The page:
When I arrived in the doorway of the den, Wendy was holding a framed photograph. The one from Yosemite. Dad, Wendy, and I sitting around a campfire holding up bent metal hangers. Dad’s marshmallow a blazing ball of fire. His smile, open-mouthed. Always the clown. But before I could say anything, she turned the frame over and handed it to me. On the back, taped with small squares of masking tape, was another photo. A smaller one. Creased and faded. It was Mom. Mom and a guy. A guy that wasn’t Dad. They looked to be in their early twenties. Both his arms were around her as he held the camera out in front. She, nestled into his chest, beaming.
“OK,” I said. “But this was before us.”
“Not before Dad.” Wendy shook her head with resolve. “And there’s another one.” She pointed to an overturned frame that lay by her feet.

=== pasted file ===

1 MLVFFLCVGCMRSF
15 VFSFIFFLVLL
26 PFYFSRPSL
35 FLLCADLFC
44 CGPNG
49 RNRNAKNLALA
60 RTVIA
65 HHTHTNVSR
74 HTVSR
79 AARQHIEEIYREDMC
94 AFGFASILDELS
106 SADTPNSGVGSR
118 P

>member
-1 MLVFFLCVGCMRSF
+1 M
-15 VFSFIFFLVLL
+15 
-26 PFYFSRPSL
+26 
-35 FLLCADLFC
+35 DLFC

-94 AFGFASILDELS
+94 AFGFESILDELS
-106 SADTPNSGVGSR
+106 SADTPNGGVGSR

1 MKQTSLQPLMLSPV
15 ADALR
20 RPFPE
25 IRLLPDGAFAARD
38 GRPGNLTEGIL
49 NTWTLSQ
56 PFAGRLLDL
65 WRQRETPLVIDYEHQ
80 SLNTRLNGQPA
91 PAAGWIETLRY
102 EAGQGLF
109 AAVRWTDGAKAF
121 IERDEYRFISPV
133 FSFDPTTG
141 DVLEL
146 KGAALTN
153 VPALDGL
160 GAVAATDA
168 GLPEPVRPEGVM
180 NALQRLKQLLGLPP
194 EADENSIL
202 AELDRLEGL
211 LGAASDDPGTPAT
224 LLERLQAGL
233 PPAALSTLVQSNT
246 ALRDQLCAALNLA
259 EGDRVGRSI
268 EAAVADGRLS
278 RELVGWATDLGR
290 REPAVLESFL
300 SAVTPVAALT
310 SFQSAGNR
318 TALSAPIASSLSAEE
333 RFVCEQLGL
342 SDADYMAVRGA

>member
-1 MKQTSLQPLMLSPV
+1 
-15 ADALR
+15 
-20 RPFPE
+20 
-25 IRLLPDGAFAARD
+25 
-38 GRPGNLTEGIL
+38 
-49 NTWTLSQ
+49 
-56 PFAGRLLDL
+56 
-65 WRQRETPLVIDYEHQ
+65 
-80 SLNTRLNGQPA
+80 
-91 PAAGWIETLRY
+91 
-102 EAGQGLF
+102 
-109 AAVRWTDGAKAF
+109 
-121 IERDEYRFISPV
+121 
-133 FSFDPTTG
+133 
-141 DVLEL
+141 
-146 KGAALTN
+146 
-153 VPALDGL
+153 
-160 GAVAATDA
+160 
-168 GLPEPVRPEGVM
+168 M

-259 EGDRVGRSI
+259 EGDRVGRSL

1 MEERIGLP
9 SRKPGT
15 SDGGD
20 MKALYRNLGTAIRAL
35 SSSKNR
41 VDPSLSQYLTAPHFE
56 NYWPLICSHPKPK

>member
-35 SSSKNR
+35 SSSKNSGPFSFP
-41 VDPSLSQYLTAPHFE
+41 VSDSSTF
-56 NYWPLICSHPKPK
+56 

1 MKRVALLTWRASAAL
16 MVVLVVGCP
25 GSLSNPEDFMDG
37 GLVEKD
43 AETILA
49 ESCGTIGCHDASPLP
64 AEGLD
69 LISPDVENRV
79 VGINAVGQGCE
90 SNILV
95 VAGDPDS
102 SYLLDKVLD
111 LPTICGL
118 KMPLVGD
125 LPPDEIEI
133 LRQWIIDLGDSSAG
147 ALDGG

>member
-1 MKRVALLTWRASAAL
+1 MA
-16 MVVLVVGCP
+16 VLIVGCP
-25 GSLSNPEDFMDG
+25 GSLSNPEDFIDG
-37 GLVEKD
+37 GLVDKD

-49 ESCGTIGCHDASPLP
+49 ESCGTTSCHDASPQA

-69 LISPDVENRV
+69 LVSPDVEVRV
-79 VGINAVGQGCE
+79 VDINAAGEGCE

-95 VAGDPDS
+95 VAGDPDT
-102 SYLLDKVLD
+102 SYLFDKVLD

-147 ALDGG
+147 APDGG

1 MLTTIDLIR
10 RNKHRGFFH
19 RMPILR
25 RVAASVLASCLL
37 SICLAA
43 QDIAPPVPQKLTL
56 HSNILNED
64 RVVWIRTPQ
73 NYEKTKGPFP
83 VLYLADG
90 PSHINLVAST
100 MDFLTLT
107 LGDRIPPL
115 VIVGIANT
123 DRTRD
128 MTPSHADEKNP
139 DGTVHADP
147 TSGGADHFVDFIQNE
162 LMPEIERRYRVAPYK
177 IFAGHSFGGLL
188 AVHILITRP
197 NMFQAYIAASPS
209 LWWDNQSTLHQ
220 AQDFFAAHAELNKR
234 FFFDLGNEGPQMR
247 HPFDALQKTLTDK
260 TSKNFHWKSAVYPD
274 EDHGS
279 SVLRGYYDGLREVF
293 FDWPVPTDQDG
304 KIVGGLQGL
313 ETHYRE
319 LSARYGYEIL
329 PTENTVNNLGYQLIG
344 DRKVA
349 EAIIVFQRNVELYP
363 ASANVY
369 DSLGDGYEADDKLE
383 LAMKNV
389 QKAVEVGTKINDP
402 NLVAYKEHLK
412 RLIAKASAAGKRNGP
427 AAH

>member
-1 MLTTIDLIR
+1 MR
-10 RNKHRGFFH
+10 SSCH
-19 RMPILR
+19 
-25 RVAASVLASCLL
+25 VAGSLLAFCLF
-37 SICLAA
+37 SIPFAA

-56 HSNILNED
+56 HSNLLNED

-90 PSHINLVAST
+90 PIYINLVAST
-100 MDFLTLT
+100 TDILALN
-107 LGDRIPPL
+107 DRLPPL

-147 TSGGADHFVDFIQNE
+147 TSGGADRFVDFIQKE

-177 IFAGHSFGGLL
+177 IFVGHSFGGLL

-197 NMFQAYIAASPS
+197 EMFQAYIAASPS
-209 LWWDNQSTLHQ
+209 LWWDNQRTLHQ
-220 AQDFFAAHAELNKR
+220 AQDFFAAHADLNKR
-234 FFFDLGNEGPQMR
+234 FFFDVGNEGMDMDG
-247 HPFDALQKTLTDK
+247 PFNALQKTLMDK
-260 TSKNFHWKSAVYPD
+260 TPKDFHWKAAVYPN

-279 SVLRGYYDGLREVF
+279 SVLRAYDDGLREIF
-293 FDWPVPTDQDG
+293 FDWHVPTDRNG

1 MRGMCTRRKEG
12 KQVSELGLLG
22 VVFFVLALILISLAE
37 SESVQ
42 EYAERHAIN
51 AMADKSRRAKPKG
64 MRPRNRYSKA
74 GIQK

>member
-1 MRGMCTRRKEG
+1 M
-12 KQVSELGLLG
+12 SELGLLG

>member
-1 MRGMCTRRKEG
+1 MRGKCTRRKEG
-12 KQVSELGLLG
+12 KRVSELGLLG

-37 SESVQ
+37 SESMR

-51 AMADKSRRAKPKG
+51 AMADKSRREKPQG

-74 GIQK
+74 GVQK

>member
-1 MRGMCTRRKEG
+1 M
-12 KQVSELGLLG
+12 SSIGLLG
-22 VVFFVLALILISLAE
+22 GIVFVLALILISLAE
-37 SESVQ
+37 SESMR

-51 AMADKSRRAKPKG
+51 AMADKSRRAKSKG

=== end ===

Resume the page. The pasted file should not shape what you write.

We held eye contact. Wheels turning. Questions rising.
“Do you think…” but I let my eyes finish the sentence as I scanned the room. The walls of the house were suffocated with framed pictures. Our lives, the four of us, documented in frozen five-by-seven moments.
Wendy and I began tearing them down one by one, ripping out nails and screws and chunks of drywall. We couldn’t claw at the walls fast enough, white paint embedding itself deep under our nails.
Each and every frame we pulled off the wall held a photo on the underside. Every one meticulously held with four square pieces of masking tape in each corner. Once we unchoked the walls of the den, we moved to the living room, then the bedrooms, the kitchen, the bathrooms, even the long hallway, especially the long hallway.
Pictures of Mom and this guy at baseball games, restaurants, peeking out from under hotel sheets, sitting on trunks of cars that overlooked a lake or a beach or an IHOP. In some photos they were glowing, youthful. In others they were graying, tight-lipped. In some pictures there was only my mother, smiling in places we had never been. In others, there was only this man, smiling at a woman we no longer knew. His clean-shaven face a stark contrast to Dad’s unruly beard. His blue eyes were kind but didn’t hold the warmth of our father’s brown eyes. Wendy criticized his clothes. I called him short. Reduced to pettiness, but this is all we had.